Summer's here had been oppressive, but
it finally seemed to have passed. September's rains had come, but even
they had only tempered the heat. Now finally as October began, there
was a coolness in the morning that was invigorating. So much so, that
following our rising and matutinal ablutions, we had enjoyed an excellent
morning repast of eggs and fresh rashers, with a strong Arabian coffee
that seemed appropriate for this day. It was bright outside our windows,
with light wind stirring the leaves, many of which had already descended
due to September's rains. We rose from our chairs to take a walk through
the park, though a bit unusual for Holmes, but the weather change had
stirred us both to enjoy the morning. We strolled casually, not minding
our time, since neither of us had pressing business.
It was with a startled consternation
that came from Holmes as we rounded the corner. Right in front of our
abode was a stately carriage, certainly of the upper echelons of the
city. He may not have snorted, but I heard him mumble, "We might have
missed this," as he hurried to the door.
We were met by Mrs. Hudson who told us
that we had a visitor, a "Lady Honorific Beasley, of Beasley Manor.
I seated her in your rooms, but she has waited nearly fifteen minutes.
I do not think she is accustomed to waiting on others."
"Of course not, Mrs. Hudson. Thank you.
Did you provide her with some tea?"
"Yes, sir. She seemed some agitated as
As we entered our rooms, Holmes spoke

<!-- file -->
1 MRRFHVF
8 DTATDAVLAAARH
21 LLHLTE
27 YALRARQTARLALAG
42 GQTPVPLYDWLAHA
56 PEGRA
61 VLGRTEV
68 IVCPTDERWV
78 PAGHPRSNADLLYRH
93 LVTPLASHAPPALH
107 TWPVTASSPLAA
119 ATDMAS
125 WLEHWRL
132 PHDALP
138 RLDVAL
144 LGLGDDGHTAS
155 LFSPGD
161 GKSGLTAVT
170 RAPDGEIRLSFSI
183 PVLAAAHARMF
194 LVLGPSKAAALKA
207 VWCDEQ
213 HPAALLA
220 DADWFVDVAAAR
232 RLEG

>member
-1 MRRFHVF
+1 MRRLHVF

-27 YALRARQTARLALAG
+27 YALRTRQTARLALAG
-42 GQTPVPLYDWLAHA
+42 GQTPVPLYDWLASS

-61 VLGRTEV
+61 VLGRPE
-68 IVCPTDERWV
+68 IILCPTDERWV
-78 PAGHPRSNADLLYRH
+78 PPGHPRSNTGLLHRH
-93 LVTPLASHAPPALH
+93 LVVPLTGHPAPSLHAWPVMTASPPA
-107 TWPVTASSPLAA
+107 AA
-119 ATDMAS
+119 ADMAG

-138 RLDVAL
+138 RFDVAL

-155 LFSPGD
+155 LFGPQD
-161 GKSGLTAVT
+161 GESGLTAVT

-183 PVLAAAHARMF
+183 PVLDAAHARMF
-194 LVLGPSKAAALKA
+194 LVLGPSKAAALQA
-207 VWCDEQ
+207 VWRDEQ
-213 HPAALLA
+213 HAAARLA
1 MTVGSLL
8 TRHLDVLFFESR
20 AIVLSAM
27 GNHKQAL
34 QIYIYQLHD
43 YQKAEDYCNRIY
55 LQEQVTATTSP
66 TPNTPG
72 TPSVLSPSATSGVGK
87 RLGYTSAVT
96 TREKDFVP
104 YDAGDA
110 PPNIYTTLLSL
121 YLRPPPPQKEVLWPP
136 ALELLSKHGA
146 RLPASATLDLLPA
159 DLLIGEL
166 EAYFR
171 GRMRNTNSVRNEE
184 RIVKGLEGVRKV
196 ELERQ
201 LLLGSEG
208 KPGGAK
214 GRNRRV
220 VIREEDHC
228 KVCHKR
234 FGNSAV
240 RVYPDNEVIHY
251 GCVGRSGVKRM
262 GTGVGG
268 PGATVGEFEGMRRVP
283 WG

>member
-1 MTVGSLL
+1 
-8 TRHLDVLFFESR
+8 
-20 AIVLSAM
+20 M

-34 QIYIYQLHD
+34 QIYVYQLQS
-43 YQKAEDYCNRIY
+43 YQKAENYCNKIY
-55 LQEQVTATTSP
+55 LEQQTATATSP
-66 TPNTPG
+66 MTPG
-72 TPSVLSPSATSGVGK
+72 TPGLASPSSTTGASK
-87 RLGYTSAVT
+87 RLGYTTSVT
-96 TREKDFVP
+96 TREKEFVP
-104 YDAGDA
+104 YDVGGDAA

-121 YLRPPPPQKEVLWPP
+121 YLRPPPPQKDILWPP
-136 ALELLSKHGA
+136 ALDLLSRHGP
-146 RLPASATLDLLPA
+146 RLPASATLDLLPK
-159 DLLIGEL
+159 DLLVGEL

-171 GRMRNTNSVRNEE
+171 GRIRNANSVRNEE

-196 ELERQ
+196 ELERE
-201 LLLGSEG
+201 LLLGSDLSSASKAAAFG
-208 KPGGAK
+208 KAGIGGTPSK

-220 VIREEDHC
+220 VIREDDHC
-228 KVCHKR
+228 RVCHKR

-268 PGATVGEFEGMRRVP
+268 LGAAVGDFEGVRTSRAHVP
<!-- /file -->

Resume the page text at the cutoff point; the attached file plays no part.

to the woman seated near the window, "Lady Beasley, I am sorry we were
delayed this morning and so we not present for your arrival." "Yes,"
she responded. "I was a bit piqued, but since I had not sent you a note,
I can hardly hold it against you. Incidents of recent days have left
me a bit confused over proper decorum and I am sorry."
"Of course, Holmes replied. "I am Mr.
Sherlock Holmes, and this is my friend, Dr. John Watson. How can we
Lady Beasley nodded and said, "Well,
I hardly know how to tell you. It seems so, well, innocent, yet so strange,
that I knew nowhere else to turn..I trust you perhaps can enlighten
me about my son. I could hardly inquire of others"
"We will do our best, Lady Beasley, but
pray tell us more of the nature of the situation."
"My son, the Earl of Beasley, came to
his inheritance five years ago, with the death of my husband. He, my
husband that is, had been in poor health for nearly ten years before
he expired. His death was not unexpected, and relieved him of much pain
"Thank you, Lady Beasley, but it remains
unclear as to your problem with your son. Perhaps you could start at
the beginning of the story."
"Yes, precisely," She said. "It was five
years ago that with my husband's death, Arthur took his place. The estates
are quite extensive, and with my husband's ill-health, Arthur had already
been in charge of their care. He had done well, and has continued doing
well, so that the properties have survived the change with hardly a
"Then," I interjected, "Financial concerns
are not part of there problem."
"Oh, my no," she expostulated.
"That is not it at all." Holmes said,
"Go on, then, M'lady."
"Well, it was just on the first of May,
May Day, just five months ago that the first incident occurred. Perhaps
you remember, it had been a wonderful May Day and the village children
had come to the Manor for a picnic on the grounds. We often invited
"Yes," I said.
"That evening though a storm came in
with strong winds and rain that fairly shattered the night. I had difficulty
sleeping with the storm. I thought I would get up and descend to the
library to look for something to read."
"I do remember that storm. It was quite
out of the ordinary," I said.
"Yes, it was. As I descended the staircase,
I did not need a light for I was, of course, entirely familiar with
the house. I came down and turned the corner to go to the library and
I was surprised to see light coming through the doorway. Somewhat fearful,